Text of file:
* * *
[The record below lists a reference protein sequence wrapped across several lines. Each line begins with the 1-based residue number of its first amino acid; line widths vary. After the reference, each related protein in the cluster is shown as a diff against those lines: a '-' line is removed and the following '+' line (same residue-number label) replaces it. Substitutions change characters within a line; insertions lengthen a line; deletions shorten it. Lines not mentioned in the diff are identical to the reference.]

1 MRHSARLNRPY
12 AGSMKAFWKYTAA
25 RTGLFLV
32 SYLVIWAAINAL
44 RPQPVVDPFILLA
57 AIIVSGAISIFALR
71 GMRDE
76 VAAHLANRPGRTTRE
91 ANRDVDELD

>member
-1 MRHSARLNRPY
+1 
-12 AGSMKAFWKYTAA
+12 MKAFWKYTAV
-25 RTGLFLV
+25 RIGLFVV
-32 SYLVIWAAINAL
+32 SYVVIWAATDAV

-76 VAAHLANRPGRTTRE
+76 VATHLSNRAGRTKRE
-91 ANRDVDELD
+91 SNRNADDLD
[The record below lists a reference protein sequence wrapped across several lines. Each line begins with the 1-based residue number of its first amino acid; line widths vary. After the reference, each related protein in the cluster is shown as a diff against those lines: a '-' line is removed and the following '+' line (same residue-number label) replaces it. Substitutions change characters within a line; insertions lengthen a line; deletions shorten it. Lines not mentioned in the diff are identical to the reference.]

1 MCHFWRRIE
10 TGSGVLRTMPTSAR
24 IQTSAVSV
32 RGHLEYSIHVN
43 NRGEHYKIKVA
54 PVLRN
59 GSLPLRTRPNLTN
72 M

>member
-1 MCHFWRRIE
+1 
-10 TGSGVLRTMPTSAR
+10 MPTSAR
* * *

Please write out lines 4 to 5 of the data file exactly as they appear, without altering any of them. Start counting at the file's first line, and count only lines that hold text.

25 RTGLFLV
32 SYLVIWAAINAL